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Black Canyon of the Gunnison National Park Air Quality Information

Overview

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Black Canyon of the Gunnison National Park, Colorado
Black Canyon of the Gunnison National Park (NP), located in west-central Colorado, was first established as a national monument in 1933 to protect the natural wonders of a canyon that has the “greatest combination of depth, narrowness, sheerness of any canyon in North America.” The park now encompasses 12,159 hectares (30,045 acres). In 1976, a portion of the monument was designated wilderness; the wilderness now includes 6,313 hectares (15,599 acres). Under the Clean Air Act Amendments of 1977, the Black Canyon of the Gunnison Wilderness was named a Class I air quality area, receiving the highest protection under that Act. In 1999 the monument was given national park status. The canyon averages 600 meters (1,969 feet) deep with a maximum depth of 740 meters (2,428 feet), resulting in significant gradients in temperature and vegetation from the canyon rim to the Gunnison River. Rim vegetation is dominated by pinyon/juniper communities and Gambel oak/shrubland. The inner canyon supports Douglas fir, aspen, and numerous shrub species. Along the river, vegetation includes chokecherry, boxelder, and narrowleaf cottonwood.

Both local and distant air pollutant sources affect air quality in Black Canyon of the Gunnison NP. Power plants in Mesa and Montrose counties in Colorado are the largest nearby point sources of sulfur dioxide and nitrogen oxides. Other large power plants in the Four Corners area, and urban areas throughout the Southwest contribute to pollution in the park.

The air quality related values (AQRVs) of Black Canyon of the Gunnison NP are those resources that are potentially sensitive to air pollution, and include vegetation, wildlife, water quality, soils, historic and prehistoric structures and objects, and visibility. There has been no systematic assessment of AQRVs in the park. Visibility is a very sensitive AQRV, and in many parks on the Colorado Plateau visibility is often impaired by light-scattering pollutants (haze). Other AQRVs may also be very sensitive and at risk from air pollution.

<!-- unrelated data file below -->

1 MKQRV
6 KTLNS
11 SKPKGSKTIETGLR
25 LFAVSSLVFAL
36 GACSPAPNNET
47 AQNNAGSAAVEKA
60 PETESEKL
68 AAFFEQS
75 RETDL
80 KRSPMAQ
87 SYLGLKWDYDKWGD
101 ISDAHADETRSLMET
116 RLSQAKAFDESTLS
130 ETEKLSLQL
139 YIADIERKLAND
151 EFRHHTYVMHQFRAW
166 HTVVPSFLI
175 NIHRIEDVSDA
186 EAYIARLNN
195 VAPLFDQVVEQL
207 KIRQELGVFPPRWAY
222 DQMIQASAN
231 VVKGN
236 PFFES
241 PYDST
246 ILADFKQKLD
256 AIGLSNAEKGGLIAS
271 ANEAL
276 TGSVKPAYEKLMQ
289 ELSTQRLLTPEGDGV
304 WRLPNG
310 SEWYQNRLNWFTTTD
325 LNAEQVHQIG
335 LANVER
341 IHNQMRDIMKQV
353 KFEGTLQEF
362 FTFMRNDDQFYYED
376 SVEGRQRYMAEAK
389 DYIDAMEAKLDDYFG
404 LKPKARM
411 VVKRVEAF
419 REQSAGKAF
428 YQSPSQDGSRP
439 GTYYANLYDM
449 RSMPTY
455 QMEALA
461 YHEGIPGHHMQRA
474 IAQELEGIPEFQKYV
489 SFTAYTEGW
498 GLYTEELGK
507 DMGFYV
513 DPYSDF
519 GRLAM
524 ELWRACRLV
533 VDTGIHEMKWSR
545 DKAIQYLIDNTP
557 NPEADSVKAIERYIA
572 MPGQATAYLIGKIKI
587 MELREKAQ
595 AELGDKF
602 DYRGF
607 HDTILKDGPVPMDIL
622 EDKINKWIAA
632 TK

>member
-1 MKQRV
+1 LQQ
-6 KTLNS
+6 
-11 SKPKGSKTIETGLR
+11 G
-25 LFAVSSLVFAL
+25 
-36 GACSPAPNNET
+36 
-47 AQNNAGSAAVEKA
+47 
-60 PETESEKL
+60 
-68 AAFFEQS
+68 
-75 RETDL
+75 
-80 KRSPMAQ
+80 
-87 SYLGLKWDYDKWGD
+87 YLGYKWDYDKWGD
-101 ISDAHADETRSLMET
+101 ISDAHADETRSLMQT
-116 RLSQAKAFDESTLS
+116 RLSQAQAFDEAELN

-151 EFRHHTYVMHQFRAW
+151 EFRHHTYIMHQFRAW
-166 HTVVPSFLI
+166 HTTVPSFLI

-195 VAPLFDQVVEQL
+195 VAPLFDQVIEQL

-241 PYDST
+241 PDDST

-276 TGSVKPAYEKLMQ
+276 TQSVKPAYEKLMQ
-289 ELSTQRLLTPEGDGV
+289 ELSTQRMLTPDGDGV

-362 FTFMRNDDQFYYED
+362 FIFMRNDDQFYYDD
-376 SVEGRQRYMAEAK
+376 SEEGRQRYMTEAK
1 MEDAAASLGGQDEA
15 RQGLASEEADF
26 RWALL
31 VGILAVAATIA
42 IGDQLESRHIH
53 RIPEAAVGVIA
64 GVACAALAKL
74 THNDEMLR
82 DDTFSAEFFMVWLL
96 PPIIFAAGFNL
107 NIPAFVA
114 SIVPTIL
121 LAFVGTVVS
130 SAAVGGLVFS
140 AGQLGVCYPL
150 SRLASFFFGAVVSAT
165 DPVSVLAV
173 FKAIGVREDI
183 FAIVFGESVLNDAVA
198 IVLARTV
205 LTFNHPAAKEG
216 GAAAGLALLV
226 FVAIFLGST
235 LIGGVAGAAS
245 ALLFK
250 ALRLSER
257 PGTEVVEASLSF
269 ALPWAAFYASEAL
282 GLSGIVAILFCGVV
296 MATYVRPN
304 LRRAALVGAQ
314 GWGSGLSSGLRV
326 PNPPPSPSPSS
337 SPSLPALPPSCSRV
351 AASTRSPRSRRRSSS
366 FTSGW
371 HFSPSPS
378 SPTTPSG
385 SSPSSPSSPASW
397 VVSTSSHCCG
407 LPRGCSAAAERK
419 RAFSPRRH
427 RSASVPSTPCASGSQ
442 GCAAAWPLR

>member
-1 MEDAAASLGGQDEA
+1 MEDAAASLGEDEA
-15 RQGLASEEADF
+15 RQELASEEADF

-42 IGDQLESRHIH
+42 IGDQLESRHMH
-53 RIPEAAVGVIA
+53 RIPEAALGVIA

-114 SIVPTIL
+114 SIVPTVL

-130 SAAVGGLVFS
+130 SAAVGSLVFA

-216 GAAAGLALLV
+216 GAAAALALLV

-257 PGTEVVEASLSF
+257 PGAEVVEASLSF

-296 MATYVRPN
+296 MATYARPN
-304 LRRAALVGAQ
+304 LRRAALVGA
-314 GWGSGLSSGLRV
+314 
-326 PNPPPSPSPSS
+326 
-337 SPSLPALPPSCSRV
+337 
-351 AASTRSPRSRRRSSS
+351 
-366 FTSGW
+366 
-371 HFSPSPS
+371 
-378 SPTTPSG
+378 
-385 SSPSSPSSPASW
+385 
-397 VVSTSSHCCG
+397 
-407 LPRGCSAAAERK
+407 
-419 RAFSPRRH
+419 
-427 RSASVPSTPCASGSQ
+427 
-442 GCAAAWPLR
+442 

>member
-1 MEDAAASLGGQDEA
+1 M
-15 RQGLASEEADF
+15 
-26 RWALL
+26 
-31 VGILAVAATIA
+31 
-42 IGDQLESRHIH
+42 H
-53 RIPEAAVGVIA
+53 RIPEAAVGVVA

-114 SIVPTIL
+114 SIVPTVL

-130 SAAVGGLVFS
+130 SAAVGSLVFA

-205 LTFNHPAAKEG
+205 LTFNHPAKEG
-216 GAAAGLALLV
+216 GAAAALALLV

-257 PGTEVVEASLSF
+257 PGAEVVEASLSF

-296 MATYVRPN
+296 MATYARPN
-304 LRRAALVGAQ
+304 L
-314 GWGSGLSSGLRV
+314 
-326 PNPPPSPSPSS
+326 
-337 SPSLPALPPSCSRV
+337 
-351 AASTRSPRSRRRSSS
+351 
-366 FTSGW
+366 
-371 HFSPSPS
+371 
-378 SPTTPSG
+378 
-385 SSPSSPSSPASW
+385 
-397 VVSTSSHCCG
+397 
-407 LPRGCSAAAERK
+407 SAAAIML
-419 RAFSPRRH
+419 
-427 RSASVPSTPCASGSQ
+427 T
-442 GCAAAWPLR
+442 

Visibility was monitored with an automatic 35mm camera from 1985-1993. At present, data from IMPROVE monitors located throughout the region (e.g., Mesa Verde NP, Canyonlands NP, White River National Forest) are used to characterize conditions at Black Canyon of the Gunnison NP. The U.S. Environmental Protection Agency's Regional Haze regulations require States to establish goals for each Class I air quality area to improve visibility on the haziest days and ensure no degradation occurs on the clearest days. An analysis of 1990-1999 data indicates that visibility in several Colorado Plateau parks, including Mesa Verde NP, Bryce Canyon NP, Petrified Forest NP, and Grand Canyon NP is degrading on the haziest days; in Canyonlands NP, visibility is improving on both the clearest and the haziest days.

Surface waters in Black Canyon of the Gunnison NP are generally well-buffered and, therefore, not likely to be acidified by atmospheric deposition. Most soils are also likely to be well-buffered from acidification. However, there may be areas in the park where rock is resistant to weathering, and soils and water (e.g., in potholes) may be sensitive to inputs of acidic deposition.

Throughout the Southwest there is concern that soils and vegetation may be affected by increasing loads of nitrogen from atmospheric deposition. In some parts of the country, nitrogen deposition has altered soil nutrient cycling and vegetation species composition; native plants that have evolved under nitrogen-poor conditions have been replaced by invasive species better able to utilize nitrogen. Studies that may have applicability to other parks on the Plateau are underway in Canyonlands NP to investigate nitrogen effects on soil dynamics, exotic plant invasiveness, and biological soil crusts.

The NPS Air Resources Division has estimated deposition of sulfur and nitrogen in Black Canyon of the Gunnison NP, using interpolation techniques on data from deposition monitors throughout the Southwest. Although estimates of deposition are relatively low, they are significantly elevated above natural conditions. In many areas of the Southwest, sulfur deposition is decreasing somewhat while nitrogen deposition is increasing.

Several plant species known to be very sensitive to ozone pollution occur in Black Canyon of the Gunnison NP, including Amelanchier alnifolia (serviceberry), Pinus ponderosa (ponderosa pine), and Populus tremuloides (quaking aspen). Because of concerns about high concentrations of ozone throughout the Colorado Plateau and trends of increasing ozone in the area, a portable ozone monitor has been installed in the park (June 2003). Monitoring throughout the region indicates that ozone concentrations and cumulative annual ozone doses fall within a range that may produce visible effects or growth effects on sensitive plant species.

Additional information relative to air quality and air quality related values at Black Canyon of the Gunnison NP is available in D. Binkley et al. 1997. Status of Air Quality and Related Values in Class I National Parks and Monuments of the Colorado Plateau. National Park Service. Denver, CO.

updated on 02/21/2006  I   http://www2.nature.nps.gov/air/permits/aris/BLCA/index.cfm   I  Email: Webmaster